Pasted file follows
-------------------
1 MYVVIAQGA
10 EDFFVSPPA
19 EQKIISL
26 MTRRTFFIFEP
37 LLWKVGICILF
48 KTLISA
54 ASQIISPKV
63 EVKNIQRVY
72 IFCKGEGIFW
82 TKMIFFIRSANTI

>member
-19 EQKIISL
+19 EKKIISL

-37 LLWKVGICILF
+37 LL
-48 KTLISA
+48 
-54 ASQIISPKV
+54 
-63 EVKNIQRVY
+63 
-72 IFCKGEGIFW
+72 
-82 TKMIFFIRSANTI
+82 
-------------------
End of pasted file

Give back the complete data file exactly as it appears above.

1 MYVVIAQGA
10 EDFFVSPPA
19 EQKIISL
26 MTRRTFFIFEP
37 LLWKVGICILF
48 KTLISA
54 ASQIISPKV
63 EVKNIQRVY
72 IFCKGEGIFW
82 TKMIFFIRSANTI

>member
-19 EQKIISL
+19 EKKIISL

-37 LLWKVGICILF
+37 LL
-48 KTLISA
+48 
-54 ASQIISPKV
+54 
-63 EVKNIQRVY
+63 
-72 IFCKGEGIFW
+72 
-82 TKMIFFIRSANTI
+82 